The Eastern Hellbender is the largest salamander in North America, reaching lengths of up to 24 inches. It’s also the official amphibian of Pennsylvania. (Photo: Dave Herasimtschuk / Freshwaters Illustrated)
Large-scale natural gas pipelines often have environmental impacts, but so can smaller ones. In Pennsylvania, Ohio, and West Virginia thousands of small pipelines are being built to link fracking wells to the energy infrastructure. As the Allegheny Front’s Julie Grant reports, their construction is linked to muddier streams and the sharp decline in populations of the Eastern Hellbender salamander.
CURWOOD: It’s Living on Earth, I’m Steve Curwood. Pipelines that can carry huge amounts of oil and gas over hundreds of miles get a lot of coverage in the news media, but small ones get scant attention, even though their sheer numbers make for a major impact. In Pennsylvania and Ohio, the construction of thousands of minor pipelines to connect fracking well pads to the larger distribution system could be driving a little known amphibian to extinction. The Allegheny Front's Julie Grant has our story.
[SCHOOL CHILDEN CHATTING AND LAUGHING]
GRANT: High school students file into Nicole Costello’s small reptiles class at the Penta Career Center in Toledo, Ohio.
COSTELLO: Alright, welcome welcome to this lovely Tuesday. Did everybody sign in?...
GRANT: They’re learning firsthand how to foster an aquatic species that experts say is in decline - the Eastern Hellbender Salamander. In a bio-secured room on campus, 18 year old Theresa Paff and other students clean the glass tanks, weigh and cut up worms to feed to the young Hellbenders they’re raising. Paff picks up one that’s 3 year old.
PAFF: It’s really hard to hold. They always like to move, and they’re so slimy and slippery.
GRANT: These are not the cute, colorful little salamanders that might come to mind. They’re brown and mottled.
LIPPS: Some people would say they’re so ugly they’re cute.
GRANT: Greg Lipps is an expert on Hellbenders at Ohio State University, and works with the high school program. He says there’s good reason they’re often called snot otters, Allegheny alligators, or old lasagne sides.
LIPPS: They’re kind of a flattened, wrinkly sided, beady eyed salamander. Everything about them is made to live underneath a big rock in tight spots and darkness.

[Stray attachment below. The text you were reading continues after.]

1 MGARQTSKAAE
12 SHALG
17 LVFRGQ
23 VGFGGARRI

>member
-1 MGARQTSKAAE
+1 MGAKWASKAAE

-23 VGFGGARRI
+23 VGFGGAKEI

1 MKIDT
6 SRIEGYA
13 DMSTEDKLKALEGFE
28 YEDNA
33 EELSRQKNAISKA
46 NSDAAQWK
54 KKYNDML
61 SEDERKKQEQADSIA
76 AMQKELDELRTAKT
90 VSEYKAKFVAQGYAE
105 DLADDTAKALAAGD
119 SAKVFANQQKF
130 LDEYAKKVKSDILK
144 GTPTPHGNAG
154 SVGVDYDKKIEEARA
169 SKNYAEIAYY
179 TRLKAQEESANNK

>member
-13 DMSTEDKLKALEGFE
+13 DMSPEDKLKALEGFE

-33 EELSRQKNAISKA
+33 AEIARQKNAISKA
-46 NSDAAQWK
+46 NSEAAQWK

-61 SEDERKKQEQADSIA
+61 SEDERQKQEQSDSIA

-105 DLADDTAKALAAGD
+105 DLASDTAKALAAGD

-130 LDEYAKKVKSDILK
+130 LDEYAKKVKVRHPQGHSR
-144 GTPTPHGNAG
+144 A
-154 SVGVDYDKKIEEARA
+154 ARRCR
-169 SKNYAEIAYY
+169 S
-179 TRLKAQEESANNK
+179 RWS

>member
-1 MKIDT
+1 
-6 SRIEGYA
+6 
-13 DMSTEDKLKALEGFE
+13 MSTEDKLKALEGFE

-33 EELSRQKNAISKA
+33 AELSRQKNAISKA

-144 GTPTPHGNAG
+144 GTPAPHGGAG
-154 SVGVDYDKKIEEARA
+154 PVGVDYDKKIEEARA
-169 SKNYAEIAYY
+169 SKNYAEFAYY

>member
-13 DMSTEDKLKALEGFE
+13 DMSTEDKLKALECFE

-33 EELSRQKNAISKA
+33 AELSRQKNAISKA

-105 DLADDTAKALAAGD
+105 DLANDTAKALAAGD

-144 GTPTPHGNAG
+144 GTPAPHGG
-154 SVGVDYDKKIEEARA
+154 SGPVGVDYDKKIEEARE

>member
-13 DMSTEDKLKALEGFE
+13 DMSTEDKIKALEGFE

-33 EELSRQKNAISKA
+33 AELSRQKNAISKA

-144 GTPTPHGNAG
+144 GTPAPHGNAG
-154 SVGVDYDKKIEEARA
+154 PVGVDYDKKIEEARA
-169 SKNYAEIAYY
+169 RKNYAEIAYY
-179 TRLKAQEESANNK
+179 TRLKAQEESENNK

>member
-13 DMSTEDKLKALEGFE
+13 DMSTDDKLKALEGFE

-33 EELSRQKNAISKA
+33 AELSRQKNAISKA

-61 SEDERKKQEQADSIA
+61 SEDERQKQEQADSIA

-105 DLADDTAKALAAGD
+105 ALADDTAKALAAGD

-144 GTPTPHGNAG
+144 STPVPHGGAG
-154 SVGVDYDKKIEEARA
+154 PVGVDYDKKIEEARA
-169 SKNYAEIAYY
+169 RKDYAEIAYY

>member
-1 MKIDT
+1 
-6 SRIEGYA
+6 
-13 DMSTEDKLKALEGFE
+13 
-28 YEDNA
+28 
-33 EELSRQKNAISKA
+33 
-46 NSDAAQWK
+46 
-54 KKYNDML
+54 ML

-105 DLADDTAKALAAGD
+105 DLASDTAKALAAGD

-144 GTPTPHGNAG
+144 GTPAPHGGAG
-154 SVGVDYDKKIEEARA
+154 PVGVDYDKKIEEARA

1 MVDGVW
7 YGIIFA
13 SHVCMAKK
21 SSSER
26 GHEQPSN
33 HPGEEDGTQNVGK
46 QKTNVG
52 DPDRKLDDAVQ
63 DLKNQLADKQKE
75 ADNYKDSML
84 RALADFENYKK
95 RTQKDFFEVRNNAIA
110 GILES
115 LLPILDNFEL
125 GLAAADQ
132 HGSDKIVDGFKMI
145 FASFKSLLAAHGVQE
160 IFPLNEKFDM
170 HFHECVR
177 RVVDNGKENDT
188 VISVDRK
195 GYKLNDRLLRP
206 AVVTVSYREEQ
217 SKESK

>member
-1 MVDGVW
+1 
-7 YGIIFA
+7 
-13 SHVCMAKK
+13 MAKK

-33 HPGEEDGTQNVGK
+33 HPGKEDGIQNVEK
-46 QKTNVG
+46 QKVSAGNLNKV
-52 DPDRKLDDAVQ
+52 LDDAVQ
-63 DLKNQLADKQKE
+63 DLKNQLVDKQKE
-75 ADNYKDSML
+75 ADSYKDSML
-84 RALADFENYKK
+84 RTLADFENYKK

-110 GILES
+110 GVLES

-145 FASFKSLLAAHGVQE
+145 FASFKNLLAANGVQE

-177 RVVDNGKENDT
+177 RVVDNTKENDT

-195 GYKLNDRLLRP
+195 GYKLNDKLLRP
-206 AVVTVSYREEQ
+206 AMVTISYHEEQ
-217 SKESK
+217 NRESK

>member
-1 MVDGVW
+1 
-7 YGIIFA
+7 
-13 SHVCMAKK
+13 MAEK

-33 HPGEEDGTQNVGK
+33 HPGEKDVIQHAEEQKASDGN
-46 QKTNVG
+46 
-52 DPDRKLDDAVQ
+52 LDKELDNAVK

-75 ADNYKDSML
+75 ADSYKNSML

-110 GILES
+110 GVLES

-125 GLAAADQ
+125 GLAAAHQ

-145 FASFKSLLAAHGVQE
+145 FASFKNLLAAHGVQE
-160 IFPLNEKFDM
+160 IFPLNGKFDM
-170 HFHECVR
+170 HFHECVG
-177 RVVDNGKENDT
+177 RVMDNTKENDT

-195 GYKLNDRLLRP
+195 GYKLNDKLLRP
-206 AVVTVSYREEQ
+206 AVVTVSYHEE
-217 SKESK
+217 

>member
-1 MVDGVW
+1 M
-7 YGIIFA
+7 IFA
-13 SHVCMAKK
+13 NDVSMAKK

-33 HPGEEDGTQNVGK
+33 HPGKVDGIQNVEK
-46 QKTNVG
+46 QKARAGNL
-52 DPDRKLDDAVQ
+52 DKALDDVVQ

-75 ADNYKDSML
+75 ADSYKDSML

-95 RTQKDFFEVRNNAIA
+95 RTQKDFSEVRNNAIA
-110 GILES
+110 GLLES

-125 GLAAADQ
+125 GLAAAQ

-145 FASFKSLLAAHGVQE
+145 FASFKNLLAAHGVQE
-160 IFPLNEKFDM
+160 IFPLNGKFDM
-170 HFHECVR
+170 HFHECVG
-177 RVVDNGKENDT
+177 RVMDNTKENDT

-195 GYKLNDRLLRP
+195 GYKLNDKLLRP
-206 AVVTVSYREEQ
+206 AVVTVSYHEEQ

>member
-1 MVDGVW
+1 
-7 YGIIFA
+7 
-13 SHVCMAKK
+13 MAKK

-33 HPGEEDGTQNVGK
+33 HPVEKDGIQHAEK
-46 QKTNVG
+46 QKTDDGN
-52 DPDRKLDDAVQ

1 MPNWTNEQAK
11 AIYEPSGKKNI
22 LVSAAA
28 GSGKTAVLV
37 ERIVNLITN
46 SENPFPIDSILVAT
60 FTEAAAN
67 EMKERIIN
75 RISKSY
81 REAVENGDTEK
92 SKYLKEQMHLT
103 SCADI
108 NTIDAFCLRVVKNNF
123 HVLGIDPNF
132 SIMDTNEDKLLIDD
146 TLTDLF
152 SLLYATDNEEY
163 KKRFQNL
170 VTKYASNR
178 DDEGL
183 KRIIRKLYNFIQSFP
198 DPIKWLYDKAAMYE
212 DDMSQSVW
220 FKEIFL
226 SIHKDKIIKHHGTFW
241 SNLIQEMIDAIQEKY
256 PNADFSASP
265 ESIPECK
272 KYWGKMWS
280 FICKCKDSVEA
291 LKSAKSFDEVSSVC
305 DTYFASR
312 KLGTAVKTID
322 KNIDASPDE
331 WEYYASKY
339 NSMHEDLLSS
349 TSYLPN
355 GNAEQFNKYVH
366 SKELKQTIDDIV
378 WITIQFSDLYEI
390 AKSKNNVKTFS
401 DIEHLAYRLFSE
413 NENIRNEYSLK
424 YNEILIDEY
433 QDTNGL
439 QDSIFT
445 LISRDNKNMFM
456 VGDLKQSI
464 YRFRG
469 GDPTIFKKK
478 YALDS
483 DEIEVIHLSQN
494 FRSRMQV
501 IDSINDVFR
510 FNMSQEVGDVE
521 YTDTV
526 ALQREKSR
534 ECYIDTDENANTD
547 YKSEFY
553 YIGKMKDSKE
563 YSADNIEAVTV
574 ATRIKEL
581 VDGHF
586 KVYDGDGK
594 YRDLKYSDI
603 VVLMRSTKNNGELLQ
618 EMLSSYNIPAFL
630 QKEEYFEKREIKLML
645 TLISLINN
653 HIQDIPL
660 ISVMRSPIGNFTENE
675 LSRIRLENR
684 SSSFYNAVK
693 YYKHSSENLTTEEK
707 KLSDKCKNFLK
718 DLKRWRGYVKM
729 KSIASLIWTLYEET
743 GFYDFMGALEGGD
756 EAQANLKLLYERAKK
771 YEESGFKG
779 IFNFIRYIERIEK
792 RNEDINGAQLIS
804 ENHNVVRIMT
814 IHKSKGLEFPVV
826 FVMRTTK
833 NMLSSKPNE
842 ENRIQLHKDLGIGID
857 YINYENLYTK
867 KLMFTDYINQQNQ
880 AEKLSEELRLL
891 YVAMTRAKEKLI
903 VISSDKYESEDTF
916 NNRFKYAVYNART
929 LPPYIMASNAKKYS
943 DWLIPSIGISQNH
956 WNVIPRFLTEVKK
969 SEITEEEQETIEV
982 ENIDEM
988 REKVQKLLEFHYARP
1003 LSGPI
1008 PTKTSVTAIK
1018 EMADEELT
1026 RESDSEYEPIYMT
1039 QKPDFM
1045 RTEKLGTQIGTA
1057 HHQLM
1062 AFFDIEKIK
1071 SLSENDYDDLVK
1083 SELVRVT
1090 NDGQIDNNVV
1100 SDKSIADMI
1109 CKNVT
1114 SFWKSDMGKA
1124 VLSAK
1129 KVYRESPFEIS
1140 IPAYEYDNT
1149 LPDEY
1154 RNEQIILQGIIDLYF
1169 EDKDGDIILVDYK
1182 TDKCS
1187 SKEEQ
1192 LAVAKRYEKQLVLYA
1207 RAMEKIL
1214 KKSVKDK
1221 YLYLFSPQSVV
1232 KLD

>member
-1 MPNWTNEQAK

GRANT: Lipps says the adults can get big - over two feet long, and can live 35 years or more. They’re mainly found in streams along the Appalachian Mountains in Pennsylvania and eastern Ohio. And these guys are tough, the species has survived for millions of years - which is why Lipps was so concerned when he and a colleague found an 82-percent drop in their populations in Ohio… they just weren’t finding many young Hellbenders.
LIPPS: It’s kind of like if the whole world became a nursing home overnight. You know that the end is near if you don’t have any youngsters in these populations.
GRANT: Researchers suspect the problem has to do with increased sediment in the water. Young hellbenders are thought to live in little spaces in gravel beds, that are easily filled with sediment. Lipps has watched as waterways, especially in the steep hills of eastern Ohio, near the Pennsylvania and West Virginia borders, have gotten muddier.
The reason seems obvious to him: pipelines.
LIPPS: And you can trace this, it’s not rocket science when you see the muddy water to drive upstream until you see clear water and then figure out well, what’s happening, where’s the in between? And when I’ve done that it’s been pipeline construction.”
(SOUND OF PLANE ENGINE FIRING UP)
GRANT: To get a better picture of the gas pipeline boom here, Ted Auch of Fractracker, a non-profit that tracks the fracking industry, has organized a tour by plane of West Virginia and Ohio.
(SOUND INSIDE PLANE)
GRANT: As we get into the air, he’s floored by how many hillsides are cleared of trees, to make way for pipelines.
AUCH: Look at this one, Julie, look how zig and zagging this puppy is...”